3. Papers exploring impact in settings with particularly complex and/or underexplored institutional contexts (Mair et al., 2012). In considering non-Western settings, researchers have embraced concepts such as bottom of the pyramid, resilience, or institutional voids. We invite papers that take on the challenge of further unpacking these concepts (or introducing new ones).
  4. Method papers with a focus on grand challenges, including provocative research design (multi-level, comparative cases, longitudinal and distributed time frames) and all forms of data and analysis (Vakili & McGahan, 2016; Eisenhardt et al., 2016). The point of these methods papers would to be to advance our knowledge on the linkages between institutions, innovations and impacts.

For more information on the Standing Working Group (SWG) on “Institutions, Innovation, Impact: How Institutional Theory Matters”, please click here.



  • Ackoff, R.L. (1981): “On the use of models in corporate planning.” Strategic Management Journal, 2, 353–359.
  • Dietz, T., Ostrom, E., and Stern, P.C. (2013). “The struggle to govern the commons.” Science, 302, 1907–1912.
  • Dorado, S., & Ventresca, M.J. (2013): “Crescive entrepreneurship in complex social problems: Institutional conditions for entrepreneurial engagement.” Journal of Business Venturing, 28 (1), 69–82.
  • Eisenhardt, K.M., Graebner, M.E., & Sonenshein, S. (2016): “Grand challenges and inductive methods: Rigor without rigor mortis.” Academy of Management Journal, 59, 1113–1123.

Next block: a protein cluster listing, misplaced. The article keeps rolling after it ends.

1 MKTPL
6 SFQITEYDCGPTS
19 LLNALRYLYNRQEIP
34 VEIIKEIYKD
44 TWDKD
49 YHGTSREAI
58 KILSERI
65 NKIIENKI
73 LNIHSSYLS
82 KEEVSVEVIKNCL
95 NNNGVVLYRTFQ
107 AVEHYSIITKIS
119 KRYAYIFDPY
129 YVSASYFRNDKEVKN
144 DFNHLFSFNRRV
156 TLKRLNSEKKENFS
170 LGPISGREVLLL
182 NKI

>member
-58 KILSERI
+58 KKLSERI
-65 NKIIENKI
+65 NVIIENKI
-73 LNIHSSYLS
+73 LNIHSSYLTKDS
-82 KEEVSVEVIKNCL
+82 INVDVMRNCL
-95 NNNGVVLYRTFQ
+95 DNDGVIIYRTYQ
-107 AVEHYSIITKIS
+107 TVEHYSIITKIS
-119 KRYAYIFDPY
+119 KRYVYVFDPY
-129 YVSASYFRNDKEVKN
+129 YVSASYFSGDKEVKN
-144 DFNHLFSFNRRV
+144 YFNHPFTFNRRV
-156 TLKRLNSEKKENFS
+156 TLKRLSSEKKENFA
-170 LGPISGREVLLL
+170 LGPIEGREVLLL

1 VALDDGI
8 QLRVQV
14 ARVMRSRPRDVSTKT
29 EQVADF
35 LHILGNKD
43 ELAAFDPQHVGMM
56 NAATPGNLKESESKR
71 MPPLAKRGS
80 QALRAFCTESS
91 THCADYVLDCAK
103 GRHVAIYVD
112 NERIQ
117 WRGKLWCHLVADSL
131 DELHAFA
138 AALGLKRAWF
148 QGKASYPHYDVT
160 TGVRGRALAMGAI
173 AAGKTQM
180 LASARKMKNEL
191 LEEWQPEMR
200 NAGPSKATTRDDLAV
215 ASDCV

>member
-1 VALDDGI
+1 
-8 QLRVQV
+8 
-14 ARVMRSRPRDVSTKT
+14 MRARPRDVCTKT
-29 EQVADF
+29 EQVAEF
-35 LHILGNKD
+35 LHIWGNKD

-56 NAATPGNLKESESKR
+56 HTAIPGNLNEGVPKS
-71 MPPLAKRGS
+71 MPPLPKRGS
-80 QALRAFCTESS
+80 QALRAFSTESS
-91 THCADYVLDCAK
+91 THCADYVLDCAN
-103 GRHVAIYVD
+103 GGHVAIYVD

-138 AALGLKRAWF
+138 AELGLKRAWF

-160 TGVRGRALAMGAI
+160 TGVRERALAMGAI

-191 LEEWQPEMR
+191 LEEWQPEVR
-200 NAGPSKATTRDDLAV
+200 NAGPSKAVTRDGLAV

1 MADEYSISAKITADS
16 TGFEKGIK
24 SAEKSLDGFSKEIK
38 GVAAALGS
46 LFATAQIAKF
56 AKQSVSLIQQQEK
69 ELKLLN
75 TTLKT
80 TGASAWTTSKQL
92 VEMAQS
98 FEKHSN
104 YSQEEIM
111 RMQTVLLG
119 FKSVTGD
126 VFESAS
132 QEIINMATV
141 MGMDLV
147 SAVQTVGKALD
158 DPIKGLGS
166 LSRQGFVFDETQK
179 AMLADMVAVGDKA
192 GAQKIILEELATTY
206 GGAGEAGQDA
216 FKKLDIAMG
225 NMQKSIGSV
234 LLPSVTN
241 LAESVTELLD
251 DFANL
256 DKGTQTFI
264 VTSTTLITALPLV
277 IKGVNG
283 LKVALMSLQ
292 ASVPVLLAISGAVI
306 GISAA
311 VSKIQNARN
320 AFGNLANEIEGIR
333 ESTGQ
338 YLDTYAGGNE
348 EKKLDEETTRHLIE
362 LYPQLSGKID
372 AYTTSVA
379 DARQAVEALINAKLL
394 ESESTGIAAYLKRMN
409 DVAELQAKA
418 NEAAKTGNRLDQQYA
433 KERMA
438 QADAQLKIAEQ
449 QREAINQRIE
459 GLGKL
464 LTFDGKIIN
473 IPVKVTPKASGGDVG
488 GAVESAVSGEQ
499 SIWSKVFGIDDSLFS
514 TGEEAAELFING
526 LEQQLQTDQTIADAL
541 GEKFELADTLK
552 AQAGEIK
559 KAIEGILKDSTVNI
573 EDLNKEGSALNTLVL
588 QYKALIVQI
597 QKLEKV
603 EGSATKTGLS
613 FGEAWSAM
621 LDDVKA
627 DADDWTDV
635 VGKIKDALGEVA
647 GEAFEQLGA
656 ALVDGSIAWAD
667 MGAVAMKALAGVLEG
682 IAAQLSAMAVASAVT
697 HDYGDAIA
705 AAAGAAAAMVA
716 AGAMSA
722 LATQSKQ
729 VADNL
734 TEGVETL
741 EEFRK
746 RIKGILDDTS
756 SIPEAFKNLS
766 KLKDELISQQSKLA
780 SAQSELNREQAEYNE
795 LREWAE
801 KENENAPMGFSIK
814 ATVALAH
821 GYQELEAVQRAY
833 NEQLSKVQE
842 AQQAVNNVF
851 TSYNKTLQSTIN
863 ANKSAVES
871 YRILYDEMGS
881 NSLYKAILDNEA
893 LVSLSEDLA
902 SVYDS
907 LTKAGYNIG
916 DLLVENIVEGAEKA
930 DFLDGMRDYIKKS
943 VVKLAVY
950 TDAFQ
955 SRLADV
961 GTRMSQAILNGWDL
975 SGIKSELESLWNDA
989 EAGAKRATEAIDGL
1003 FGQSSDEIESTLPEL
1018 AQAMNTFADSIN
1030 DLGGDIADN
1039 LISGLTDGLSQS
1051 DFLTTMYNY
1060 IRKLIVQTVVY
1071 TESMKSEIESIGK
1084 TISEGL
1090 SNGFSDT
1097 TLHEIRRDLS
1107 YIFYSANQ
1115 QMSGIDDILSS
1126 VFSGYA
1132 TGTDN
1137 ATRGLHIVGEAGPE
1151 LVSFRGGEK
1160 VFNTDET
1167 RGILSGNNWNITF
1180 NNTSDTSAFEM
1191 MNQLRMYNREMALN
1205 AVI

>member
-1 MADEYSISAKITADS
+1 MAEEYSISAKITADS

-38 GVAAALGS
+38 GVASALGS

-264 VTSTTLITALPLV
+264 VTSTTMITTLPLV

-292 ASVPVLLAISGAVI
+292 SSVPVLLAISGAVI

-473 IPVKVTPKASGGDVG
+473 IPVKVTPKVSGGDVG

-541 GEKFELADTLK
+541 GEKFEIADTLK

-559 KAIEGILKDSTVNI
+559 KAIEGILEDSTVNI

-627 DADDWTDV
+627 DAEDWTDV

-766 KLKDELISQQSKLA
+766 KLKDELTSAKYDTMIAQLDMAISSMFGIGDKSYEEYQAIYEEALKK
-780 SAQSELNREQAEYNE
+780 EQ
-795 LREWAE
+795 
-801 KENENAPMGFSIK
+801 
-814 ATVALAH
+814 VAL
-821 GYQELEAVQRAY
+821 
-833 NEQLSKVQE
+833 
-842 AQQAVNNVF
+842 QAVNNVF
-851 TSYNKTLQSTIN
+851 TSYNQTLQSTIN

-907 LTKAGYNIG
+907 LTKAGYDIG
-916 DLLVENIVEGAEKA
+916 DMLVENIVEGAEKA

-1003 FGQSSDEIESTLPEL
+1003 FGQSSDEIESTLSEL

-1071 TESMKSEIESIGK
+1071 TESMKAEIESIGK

• Ferraro, F., Etzion, D., & Gehman, J. (2015): “Tackling grand challenges pragmatically: Robust action revisited.” Organization Studies, 36, 363–390.
  • Garud, R., & Gehman, J. (2012): “Metatheoretical perspectives on sustainability journeys: Evolutionary, relational and durational.” Research Policy, 41 (6), 980–95.
  • Geroski, P. (2003): The Evolution of New Markets. Oxford: Oxford University Press.
  • Granqvist, N., & Gustafsson, R. (2016): “Temporal institutional work.” Academy of Management Journal, 59 (3), 1009–1035.
  • Greve, H.R., & Rao, H. (2014): “History and the present: Institutional legacies in communities of organizations.” Research in Organizational Behavior, 34, 27–41.
  • Hughes, T.P. (1993): Networks of Power: Electrification in Western Society, 1880–1930. Baltimore: John Hopkins University Press.
  • Khan, F.R., Munir, K.A., & Willmott, H. (2007): “A dark side of institutional entrepreneurship: Soccer balls, child labour and postcolonial impoverishment.” Organization Studies, 28, 1055–1077.
  • Lerner, J. (2012): The Architecture of Innovation: The Economics of Creative Organizations. Harvard Business Press.